It’s time to fail the College Board

The College Board could not score a 3 on its own exams


Courtesy of the College Board

The College Board’s educational tyranny is unacceptable, writes Addison Schmidt.

Addison Schmidt, Environment Editor

If you’ve ever taken a College Board exam, you know that the memes afterward are hardly sufficient entertainment to make up for the torment that is the high school student’s academic equivalent of an Ironman. 

Still, my own arduous experience of taking more than 15 College Board exams is hardly where my qualms with the organization end. In the wake of the recent decision to change curricular requirements in the newly minted Advanced Placement (AP) African American Studies course in order to appease the Florida Department of Education’s ban, influenced by Gov. Ron DeSantis, I believe it is time for Americans to consider the role that a privately-held, tax-exempt and non-profit organization plays in the education of our nation’s children, especially in public schools. 

As many college students are all too familiar with, it is almost impossible to attend a contemporary American public school and not take an AP course if one hopes to gain admission into a top university. At my public high school in the Winston-Salem/Forsyth County School District, it was apparent to me from my freshman year that the key to college admissions was enrollment and success in AP courses and a strong score on the SAT. 

Wake Forest led the way for other top universities when it stopped requiring SAT or ACT scores in 2009, and the COVID-19 pandemic dramatically shifted the college admissions landscape by relegating standardized testing to many universities’ lowest priority, but the future of standardized testing remains unclear. In January 2022, the College Board announced that the SAT will be conducted exclusively online beginning in spring 2024, indicating that perhaps even the organization itself has begun to acknowledge the exam’s failed efficacy.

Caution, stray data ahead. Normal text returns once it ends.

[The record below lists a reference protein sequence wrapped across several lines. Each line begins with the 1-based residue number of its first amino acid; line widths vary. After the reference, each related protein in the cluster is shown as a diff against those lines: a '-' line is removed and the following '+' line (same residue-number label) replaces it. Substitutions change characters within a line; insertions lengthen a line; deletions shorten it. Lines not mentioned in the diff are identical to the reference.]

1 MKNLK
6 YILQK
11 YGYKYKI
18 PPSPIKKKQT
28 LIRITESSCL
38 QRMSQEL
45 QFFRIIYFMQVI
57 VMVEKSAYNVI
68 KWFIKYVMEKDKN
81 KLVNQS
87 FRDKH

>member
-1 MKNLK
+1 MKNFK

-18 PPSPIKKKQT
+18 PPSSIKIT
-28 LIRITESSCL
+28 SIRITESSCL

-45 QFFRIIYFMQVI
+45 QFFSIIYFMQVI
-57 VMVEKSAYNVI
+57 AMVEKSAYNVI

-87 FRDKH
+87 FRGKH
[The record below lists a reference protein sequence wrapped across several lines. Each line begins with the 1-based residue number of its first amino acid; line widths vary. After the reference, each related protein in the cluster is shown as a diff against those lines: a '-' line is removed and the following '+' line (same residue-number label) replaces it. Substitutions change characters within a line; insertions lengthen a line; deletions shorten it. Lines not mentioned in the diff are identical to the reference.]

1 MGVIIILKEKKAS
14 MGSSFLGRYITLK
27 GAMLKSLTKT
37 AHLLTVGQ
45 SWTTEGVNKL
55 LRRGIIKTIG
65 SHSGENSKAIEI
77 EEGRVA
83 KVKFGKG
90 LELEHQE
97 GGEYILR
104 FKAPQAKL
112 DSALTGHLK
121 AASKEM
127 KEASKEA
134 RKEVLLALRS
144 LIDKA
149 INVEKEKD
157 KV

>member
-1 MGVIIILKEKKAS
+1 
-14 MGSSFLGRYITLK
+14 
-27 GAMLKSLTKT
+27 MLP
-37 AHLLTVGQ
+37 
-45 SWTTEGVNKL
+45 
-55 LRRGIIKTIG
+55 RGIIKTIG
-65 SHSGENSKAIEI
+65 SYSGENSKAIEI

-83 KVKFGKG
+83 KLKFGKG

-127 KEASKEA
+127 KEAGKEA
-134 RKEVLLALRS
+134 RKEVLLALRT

While the value of the SAT dwindles, the popularity of the AP program shows no indication of slowing down. According to the College Board, nearly 35% of United States public high school graduates in the class of 2021 had taken at least one AP exam upon their graduation. 

Given that the cost of AP exams is currently $97 per exam ($88 per exam for public school students), the financial burden of these courses can be significant for some low-income students, though state policies on payment vary widely. 

While the College Board provides a $35 reduction fee for qualifying students, the cost remains a significant $53 per exam in states like Missouri that do not supplement the cost of AP exams for students at all. This means that a student in Missouri taking four AP courses in one year would be required to pay around $212 —or the equivalent of around 18 hours worth of work under Missouri’s $12 hourly minimum wage — in order to afford to take AP exams and gain any potential college credit. This is a significant sacrifice for any low-income student’s family to make without even considering the fact that multiple children in the family may be taking exams in the same year.

If American society truly touts public education as “the great equalizer” — an already questionable statement given our history and the variance of education in different states and schools — is it fair to place such an undue burden upon those students who already face an uphill battle to college enrollment as a result of their income?